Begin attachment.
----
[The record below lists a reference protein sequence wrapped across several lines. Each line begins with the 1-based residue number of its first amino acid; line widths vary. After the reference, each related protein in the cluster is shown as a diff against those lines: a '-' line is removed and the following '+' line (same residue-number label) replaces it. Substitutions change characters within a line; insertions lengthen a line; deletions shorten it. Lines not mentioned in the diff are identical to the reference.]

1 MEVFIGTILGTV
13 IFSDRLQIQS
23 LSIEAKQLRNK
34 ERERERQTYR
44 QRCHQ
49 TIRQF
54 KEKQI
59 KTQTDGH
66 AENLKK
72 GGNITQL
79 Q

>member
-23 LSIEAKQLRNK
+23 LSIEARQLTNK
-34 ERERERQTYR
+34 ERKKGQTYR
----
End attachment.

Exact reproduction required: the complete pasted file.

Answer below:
[The record below lists a reference protein sequence wrapped across several lines. Each line begins with the 1-based residue number of its first amino acid; line widths vary. After the reference, each related protein in the cluster is shown as a diff against those lines: a '-' line is removed and the following '+' line (same residue-number label) replaces it. Substitutions change characters within a line; insertions lengthen a line; deletions shorten it. Lines not mentioned in the diff are identical to the reference.]

1 MEVFIGTILGTV
13 IFSDRLQIQS
23 LSIEAKQLRNK
34 ERERERQTYR
44 QRCHQ
49 TIRQF
54 KEKQI
59 KTQTDGH
66 AENLKK
72 GGNITQL
79 Q

>member
-23 LSIEAKQLRNK
+23 LSIEARQLTNK
-34 ERERERQTYR
+34 ERKKGQTYR